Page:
United Kingdom: Britain says Russia tried to meddle in election by leaking U.S. trade documents | Guy Faulconbridge/Reuters

Britain said on Thursday Russia had tried to interfere in its 2019 general election by illicitly acquiring sensitive documents relating to a planned free trade agreement with Washington and leaking them online. Russia, which has also faced allegations of trying to influence the outcome of elections in the United States and France, did not immediately respond to the accusation but has previously denied meddling in foreign countries. British foreign minister Dominic Raab said a government investigation had found that Russia tried repeatedly to meddle in last December’s election won by the Conservative Party, though the ultimate aim was not immediately published. “It is almost certain that Russian actors sought to interfere in the 2019 General Election through the online amplification of illicitly acquired and leaked Government documents,” Raab said in a statement. “Sensitive government documents relating to the UK-US Free Trade Agreement were illicitly acquired before the 2019 General Election and disseminated online via the social media platform Reddit.” The investigation found that when these documents made little impact, further attempts were made to promote illicitly obtained material online before the election, Raab said.

United Kingdom: Inside the troubled, glitchy birth of parliament’s online voting app | Chris Stokel-Walker/WIRED UK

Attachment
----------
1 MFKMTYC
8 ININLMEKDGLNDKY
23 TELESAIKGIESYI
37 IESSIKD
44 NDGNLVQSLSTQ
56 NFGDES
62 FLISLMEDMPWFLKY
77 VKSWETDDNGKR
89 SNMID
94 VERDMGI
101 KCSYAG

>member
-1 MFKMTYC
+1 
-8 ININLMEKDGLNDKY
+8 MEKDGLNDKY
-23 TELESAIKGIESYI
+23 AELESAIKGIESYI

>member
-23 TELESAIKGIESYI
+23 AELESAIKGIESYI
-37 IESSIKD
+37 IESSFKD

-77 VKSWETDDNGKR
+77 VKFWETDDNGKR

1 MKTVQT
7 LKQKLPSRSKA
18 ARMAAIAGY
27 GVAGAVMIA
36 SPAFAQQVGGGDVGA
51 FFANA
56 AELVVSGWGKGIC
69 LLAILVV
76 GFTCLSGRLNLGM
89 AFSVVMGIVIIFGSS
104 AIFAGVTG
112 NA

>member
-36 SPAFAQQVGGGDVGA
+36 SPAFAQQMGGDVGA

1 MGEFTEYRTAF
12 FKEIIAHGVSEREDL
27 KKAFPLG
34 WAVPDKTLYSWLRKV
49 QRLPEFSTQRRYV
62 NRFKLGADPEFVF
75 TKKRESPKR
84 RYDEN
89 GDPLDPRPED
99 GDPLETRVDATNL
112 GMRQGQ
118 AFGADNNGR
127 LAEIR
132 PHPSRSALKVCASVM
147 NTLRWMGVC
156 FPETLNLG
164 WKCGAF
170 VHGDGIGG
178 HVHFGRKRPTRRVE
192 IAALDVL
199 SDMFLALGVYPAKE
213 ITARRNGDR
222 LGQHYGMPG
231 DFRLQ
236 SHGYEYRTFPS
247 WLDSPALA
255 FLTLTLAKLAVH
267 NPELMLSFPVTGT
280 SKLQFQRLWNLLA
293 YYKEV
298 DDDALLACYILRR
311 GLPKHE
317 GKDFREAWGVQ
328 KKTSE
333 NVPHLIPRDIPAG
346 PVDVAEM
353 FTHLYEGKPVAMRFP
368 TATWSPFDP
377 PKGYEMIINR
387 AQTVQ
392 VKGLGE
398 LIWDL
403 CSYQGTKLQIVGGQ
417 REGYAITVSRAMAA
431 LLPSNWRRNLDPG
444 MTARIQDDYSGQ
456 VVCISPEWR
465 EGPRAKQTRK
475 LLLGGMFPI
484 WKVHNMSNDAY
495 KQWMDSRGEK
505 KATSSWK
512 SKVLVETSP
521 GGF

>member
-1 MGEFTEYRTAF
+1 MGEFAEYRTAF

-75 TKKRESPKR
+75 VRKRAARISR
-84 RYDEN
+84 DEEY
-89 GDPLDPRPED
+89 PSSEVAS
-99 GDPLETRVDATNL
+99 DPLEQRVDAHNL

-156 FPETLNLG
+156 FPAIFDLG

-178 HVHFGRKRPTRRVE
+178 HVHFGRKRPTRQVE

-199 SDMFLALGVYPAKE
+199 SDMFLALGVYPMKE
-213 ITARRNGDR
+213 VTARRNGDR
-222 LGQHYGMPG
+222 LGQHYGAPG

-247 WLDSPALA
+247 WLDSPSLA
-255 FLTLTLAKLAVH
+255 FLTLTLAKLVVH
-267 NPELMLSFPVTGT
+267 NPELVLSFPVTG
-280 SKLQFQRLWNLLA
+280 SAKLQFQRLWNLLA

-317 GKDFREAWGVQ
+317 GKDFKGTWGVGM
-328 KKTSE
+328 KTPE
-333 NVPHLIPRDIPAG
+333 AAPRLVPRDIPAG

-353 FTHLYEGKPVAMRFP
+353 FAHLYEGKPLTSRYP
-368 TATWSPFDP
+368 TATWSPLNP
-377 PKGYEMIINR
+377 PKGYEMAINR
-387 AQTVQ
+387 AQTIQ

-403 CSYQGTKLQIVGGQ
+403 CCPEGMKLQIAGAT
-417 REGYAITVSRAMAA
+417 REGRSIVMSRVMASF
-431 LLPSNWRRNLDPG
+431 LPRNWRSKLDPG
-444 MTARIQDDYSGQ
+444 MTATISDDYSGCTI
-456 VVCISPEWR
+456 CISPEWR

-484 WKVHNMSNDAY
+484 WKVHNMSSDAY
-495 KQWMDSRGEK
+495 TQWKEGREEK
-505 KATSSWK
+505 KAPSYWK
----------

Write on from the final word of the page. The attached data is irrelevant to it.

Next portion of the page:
A system that allows MPs to vote in parliament while working remotely has been beset by technical and testing issues, according to people familiar with its development. WIRED understands that two tests of the system have taken place this week. One involved around 30 participants, and the second involved several hundred. Altogether, 430 people have tested the voting app, only a handful of them MPs: House of Commons and Lords staff, and workers in the Parliament Digital Services group were also asked to play the role of MPs during the test environment. Messaging about the voting system, which piggybacks on existing parliamentary IT systems, through the MPs MemberHub application, hasn’t been enormously clear. Only a few of the MPs we approached for this story knew that the app existed at all, and fewer still knew of anyone who had partaken in the voting trial. Those who were privy to the trial reported back to authorities that the system struggled to cope with demand from the number of users, particularly on the second, larger test.

United Kingdom: Ministers will no longer claim ‘no successful examples’ of Russian interference | Dan Sabbagh/The Guardian

Ministers have been told they can no longer say there have been “no successful examples” of Russian disinformation affecting UK elections, after the apparent hacking of an NHS dossier seized on by Labour during the last campaign. The dropping of the old line is the first official admission of the impact of Kremlin efforts to distort Britain’s political processes, and comes after three years of the government’s refusal to engage publicly with the threat. Cabinet Office sources confirmed the position been quietly changed while an investigation into the alleged hacking of the 451-page cache of emails from a special adviser’s personal email account by the security services concludes. Boris Johnson and his predecessor as prime minister, Theresa May, have both appeared reluctant to discuss Kremlin disinformation, with Johnson refusing to allow a report on Russian infiltration in the UK to be published before the election.

United Kingdom: Leaked NHS dossier inquiry focuses on personal Gmail accounts | Dan Sabbagh/The Guardian